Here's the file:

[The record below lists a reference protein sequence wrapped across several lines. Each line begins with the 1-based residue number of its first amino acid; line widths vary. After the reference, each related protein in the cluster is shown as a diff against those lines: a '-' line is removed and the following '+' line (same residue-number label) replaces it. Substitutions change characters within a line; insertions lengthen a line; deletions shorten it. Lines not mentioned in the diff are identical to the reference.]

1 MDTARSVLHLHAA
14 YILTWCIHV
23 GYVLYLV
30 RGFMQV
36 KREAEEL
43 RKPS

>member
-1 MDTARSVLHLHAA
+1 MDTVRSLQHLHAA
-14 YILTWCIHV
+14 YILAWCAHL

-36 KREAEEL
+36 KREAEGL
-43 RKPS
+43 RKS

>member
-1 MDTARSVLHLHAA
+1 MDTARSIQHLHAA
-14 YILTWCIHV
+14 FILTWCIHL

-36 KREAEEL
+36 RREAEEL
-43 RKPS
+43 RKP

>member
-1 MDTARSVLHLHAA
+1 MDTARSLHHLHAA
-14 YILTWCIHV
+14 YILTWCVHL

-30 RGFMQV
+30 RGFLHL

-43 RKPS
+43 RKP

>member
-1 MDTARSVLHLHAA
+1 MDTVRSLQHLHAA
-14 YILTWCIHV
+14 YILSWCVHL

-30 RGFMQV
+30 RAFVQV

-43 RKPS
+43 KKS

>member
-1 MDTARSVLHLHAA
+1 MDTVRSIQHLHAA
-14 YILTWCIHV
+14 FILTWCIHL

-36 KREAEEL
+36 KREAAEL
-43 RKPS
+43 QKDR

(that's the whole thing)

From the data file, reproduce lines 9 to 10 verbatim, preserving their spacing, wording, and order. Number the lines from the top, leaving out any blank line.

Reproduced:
-1 MDTARSVLHLHAA
+1 MDTVRSLQHLHAA